Mets

Brandon Nimmo, Mets’ Newly Minted Millionaire Prospect, Heaps Praise On David Wright

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Brandon Nimmo (credit: AP Photo/Tim Kupsick), David Wright (credit: Andy Lyons/Getty Images)

Brandon Nimmo (credit: AP Photo/Tim Kupsick), David Wright (credit: Andy Lyons/Getty Images)

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NEW YORK (WFAN/AP) — Brandon Nimmo had some anxious moments before he finally signed his first pro contract, more than he felt on draft night when the Mets surprisingly nabbed him in the first round.

As a deadline to sign approached Monday night, the young outfielder from Wyoming still hadn’t come to terms with the Mets. With only a few minutes to spare, a deal was done and Nimmo took the biggest step yet in his quest to become a major leaguer.

“We were all pretty confident that this would happen, that we would get it done,” the 18-year-old outfielder said Tuesday during a conference call, “but you can’t help but have doubt that things will get done when there is 15 minutes and nothing has come through.

“It’s my dream to play baseball for a living. This is what I’ve dreamed about ever since I was kid.”

Nimmo, the No. 13 pick in the June amateur draft, inked a minor league deal on Monday night that included a $2.1 million signing bonus.

He may have passed on college for the Mets, but Nimmo has been schooling himself on his new organization.

“I know the general stuff, about the trades and how the team is doing,” he said. “It’s been more of my main focus of the summer, getting to know the team better.”

Although he hasn’t been able to see many games, since he doesn’t have the baseball television package in Wyoming, Nimmo has kept close tabs by reading and seeing highlights.

He also has talked to Mets third baseman David Wright, a player Nimmo only knew from the front of a video game cover before now.

“He is the kind of a guy I look up to,” Nimmo said. “I have a great appreciation for David Wright.”

“When I saw (Wright), it was after a game and he was going to get a workout in before they left,” he added. “He just kind of shows by example how hard you need to work to make it.”

Instead of putting the pros on hold and enrolling in college, Nimmo quickly hopped a flight to Port St. Lucie, Fla. He could be playing games for the Mets’ Gulf Coast League team by the end of the week.

“That is life-changing money and you can’t pass that up,” Nimmo said. “I have always told people that my ultimate dream and ultimate goal is to play in the MLB.”

Nimmo, of Cheyenne East High, played American Legion ball because Wyoming doesn’t have high school ball. He hit .551 with 14 homers, 99 RBIs and 33 stolen bases this year and helped Post 6 win its third straight state title.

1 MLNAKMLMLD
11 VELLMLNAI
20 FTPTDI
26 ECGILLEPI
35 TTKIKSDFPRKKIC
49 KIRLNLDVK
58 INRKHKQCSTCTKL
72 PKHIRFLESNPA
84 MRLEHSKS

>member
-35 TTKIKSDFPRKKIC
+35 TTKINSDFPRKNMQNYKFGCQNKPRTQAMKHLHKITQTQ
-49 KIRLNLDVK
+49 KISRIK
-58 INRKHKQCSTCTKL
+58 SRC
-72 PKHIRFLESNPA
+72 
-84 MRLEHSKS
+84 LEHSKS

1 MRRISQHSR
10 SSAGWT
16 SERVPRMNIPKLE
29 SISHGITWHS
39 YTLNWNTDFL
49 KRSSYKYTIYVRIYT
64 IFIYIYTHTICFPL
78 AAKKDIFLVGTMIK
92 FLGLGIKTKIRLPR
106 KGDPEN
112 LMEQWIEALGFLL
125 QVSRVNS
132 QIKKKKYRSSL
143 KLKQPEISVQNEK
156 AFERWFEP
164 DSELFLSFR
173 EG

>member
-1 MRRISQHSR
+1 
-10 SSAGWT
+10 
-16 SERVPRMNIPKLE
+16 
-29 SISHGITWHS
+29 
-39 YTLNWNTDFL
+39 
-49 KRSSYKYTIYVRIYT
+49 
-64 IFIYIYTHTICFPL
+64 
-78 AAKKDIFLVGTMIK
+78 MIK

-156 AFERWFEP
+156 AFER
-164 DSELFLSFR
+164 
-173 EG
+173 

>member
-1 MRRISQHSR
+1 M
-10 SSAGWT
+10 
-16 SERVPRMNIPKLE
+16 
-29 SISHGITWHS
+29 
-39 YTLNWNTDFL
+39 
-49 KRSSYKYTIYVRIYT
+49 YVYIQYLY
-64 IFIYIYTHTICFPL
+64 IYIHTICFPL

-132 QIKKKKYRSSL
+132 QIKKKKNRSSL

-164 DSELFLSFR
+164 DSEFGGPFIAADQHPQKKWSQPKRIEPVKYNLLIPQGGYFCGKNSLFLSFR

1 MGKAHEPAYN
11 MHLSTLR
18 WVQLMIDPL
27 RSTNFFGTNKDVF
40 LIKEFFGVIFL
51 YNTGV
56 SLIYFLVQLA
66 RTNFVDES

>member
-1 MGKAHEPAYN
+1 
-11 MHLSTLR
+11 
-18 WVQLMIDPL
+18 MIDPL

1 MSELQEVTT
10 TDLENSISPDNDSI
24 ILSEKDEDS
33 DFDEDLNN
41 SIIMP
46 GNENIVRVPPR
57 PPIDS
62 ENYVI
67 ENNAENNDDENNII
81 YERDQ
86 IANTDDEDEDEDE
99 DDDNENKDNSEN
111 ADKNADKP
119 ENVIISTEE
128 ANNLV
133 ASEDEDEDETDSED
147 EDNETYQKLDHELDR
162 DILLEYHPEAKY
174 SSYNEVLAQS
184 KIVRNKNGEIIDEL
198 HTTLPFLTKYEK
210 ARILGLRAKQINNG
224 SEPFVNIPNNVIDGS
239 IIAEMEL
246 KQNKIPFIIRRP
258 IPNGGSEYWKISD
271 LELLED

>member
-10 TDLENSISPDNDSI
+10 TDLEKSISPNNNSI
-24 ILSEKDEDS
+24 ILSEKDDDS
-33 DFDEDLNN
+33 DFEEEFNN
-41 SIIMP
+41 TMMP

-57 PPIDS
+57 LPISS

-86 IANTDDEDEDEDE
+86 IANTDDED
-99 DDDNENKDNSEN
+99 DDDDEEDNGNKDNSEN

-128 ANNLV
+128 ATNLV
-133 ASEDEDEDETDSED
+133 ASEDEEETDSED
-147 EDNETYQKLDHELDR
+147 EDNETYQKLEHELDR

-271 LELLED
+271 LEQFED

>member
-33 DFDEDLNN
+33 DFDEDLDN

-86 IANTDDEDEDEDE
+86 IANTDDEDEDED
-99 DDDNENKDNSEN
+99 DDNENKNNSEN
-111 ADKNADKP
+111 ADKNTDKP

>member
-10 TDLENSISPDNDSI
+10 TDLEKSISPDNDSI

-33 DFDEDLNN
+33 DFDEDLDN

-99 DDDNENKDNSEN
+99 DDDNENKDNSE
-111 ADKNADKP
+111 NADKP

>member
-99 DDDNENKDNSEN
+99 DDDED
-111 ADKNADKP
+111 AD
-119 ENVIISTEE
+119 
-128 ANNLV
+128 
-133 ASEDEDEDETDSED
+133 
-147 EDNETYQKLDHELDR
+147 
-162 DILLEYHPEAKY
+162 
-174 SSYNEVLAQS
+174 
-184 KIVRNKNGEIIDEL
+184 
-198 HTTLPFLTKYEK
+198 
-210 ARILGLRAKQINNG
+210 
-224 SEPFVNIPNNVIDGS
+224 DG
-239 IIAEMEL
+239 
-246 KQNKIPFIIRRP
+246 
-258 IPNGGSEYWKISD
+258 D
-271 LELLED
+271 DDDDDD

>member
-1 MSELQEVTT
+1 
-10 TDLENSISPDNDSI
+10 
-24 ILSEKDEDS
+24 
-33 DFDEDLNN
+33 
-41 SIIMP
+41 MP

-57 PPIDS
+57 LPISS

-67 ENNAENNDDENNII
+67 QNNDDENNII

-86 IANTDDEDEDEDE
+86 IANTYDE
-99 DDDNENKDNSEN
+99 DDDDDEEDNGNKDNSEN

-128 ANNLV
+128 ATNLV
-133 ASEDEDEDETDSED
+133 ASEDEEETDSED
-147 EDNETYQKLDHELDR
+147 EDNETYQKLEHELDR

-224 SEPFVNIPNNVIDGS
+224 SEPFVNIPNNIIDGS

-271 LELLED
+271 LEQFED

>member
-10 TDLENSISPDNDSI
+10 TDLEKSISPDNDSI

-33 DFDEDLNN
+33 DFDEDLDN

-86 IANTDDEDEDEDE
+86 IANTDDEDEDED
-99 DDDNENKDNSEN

Despite his young age, Nimmo appears to be quite grounded. He is confident in his ability to succeed, while also acknowledging that slumps will surely come. No worries. Nimmo is sure he can handle those, too.

And as for his big signing bonus? Well, no big purchases are in the immediate future. Nimmo said 10 percent will be given to his church and the rest will go into the bank.

“I am not going to even act like I have that money,” Nimmo said. “I am not planning on buying anything. Honestly.”

Paul DePodesta, the Mets’ vice president of player development and scouting, said the team signed 19 of its first 20 picks and paid a handful of them over the slotted salary — including some chosen in later rounds.

“We are very excited about what we were able to accomplish over the last eight months or so,” DePodesta said of New York’s front office, headed by general manager Sandy Alderson. “It’s nice now to be able to stand here today and talk about what we did and not just what we wanted to do.

“We were aggressive early, aggressive in the middle, and aggressive later in the draft.”

Investing heavily in the developmental aspect of the organization is a change for the Mets. DePodesta said the Wilpon family, which owns the team, is completely on board and didn’t need to be convinced.

DePodesta said chief operating officer Jeff Wilpon told him, “I want to sign them all.”

“I don’t know that it’s a shift away from the focus on the major league club, but there is a general interest in building from within as well as the major league club,” DePodesta said. “We’re absolutely determined to build the foundation of this organization and be a true feeder for the major league team. It’s going to take time to do and years to build. This year was a good first step.”

Mets fans: what do you think of the Wyoming wonder? Let us know in the comments below…

(TM and Copyright 2011 CBS Radio Inc. and its relevant subsidiaries. CBS RADIO and EYE Logo TM and Copyright 2011 CBS Broadcasting Inc. Used under license. All Rights Reserved. This material may not be published, broadcast, rewritten, or redistributed. The Associated Press contributed to this report.)

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